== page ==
2. Comprehensive skills training in conducting respectful conversations regarding menstruation onset and managing menstruation during training and competitions, including when and how to involve parents, as well as general skills in conducting conversations from a place of understanding and empathy.
    3. Physical and mental wellbeing issues that include:
      1. Replacing content that addresses the Female Athlete Triad with the new term endorsed by the IOC, Relative Energy Deficiency in Sport (RED- S), including education on the detection, diagnosis and management of RED-S,
      2. Challenging the misinformed view that lean body mass predicts performance,
      3. Including the directions from the AIS on Body Composition Assessment and Disordered Eating Early Identification and Prevention Policy, once this is adapted for its context by Swimming Australia,
      4. Training in using humanising and non-objectifying language in managing body image concerns.

    Recommendation #10:

    That the Swimmer Welfare online learning module that is currently included as an Elective Unit within the Advanced and Performance Coaching Courses be expanded from its focus on ASADA regulations and anti-doping content to include physical and mental wellbeing. Further, this module should be a Core Unit for both the Advanced and Performance Coaching Courses

    Recommendation #11:

    That specific enhancements are made by the education provider to the existing Coaching Courses that are run by Swimming Australia, including the addition of:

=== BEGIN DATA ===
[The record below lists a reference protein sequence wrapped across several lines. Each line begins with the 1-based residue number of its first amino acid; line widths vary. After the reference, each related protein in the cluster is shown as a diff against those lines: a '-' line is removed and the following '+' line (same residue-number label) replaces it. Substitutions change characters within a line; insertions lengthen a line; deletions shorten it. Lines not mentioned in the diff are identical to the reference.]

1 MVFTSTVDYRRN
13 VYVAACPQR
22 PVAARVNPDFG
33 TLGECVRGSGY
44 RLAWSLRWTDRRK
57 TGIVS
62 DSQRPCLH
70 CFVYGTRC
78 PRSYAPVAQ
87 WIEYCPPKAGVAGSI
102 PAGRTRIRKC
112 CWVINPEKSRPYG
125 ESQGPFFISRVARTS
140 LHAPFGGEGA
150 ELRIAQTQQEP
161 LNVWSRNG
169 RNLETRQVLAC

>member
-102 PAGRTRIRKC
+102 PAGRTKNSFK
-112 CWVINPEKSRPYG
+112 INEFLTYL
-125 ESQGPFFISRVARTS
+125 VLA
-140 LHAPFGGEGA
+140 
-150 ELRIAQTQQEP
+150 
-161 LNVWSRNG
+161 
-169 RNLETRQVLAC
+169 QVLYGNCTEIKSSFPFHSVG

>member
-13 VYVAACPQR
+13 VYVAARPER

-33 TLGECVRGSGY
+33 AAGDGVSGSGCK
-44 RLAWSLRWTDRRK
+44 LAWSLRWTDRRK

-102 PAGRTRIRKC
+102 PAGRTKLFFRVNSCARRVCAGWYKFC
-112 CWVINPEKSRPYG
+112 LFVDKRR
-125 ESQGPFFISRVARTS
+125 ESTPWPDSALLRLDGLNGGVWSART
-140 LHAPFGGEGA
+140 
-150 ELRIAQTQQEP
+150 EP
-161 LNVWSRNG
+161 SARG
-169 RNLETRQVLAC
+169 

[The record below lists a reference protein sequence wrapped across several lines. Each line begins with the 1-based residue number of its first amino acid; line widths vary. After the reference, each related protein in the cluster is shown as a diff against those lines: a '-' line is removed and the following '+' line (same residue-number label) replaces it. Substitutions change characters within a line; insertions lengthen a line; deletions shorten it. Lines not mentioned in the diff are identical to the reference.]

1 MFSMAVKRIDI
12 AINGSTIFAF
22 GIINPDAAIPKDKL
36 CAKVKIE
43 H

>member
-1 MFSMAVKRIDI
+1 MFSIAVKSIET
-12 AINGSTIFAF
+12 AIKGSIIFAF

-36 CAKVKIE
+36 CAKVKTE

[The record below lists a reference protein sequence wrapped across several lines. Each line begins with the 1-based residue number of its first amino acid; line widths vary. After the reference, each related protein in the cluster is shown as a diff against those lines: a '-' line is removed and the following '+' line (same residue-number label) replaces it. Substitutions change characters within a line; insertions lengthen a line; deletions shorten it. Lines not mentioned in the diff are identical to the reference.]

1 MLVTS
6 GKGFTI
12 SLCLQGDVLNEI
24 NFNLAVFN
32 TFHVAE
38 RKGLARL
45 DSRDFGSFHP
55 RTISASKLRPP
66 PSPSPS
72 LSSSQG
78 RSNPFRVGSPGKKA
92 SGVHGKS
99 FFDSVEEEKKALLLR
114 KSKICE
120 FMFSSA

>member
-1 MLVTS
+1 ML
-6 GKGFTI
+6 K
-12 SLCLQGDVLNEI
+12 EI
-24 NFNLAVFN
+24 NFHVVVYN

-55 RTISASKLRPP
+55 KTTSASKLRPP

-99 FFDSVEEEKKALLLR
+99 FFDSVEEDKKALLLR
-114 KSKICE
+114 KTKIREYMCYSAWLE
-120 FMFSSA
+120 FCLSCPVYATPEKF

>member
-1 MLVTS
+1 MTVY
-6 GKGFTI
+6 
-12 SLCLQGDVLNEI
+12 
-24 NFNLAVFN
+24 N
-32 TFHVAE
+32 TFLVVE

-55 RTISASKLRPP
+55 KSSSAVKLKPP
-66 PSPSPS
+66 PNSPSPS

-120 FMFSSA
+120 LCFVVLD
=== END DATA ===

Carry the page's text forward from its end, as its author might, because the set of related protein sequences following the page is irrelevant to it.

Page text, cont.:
1. Interactive learning through videos and a broader range of case studies to reinforce theoretical content, addressing topics such as physical and mental wellbeing, puberty and menstruation,
    2. assessment of body composition and transitioning out of swimming, to be co-designed and co-created with swimmers, parents, support staff and content experts.
    3. Experiential learning activities (for example, the use of role plays and other methods of “learning by doing”) in the Advanced and Performance course workshops.
    4. Practical assessments (for example, submission of audio or video recordings) to demonstrate knowledge, skills and development of core competencies, to supplement the written assessments and online quizzes.
    5. Pre-determined topics for the Mentoring Connections in the Advanced and Performance Coaching Courses to include key issues such as managing puberty, assessing body composition, preventing disordered eating and developing skills in using understanding and empathy to engage in sensitive topics and potentially challenging conversations.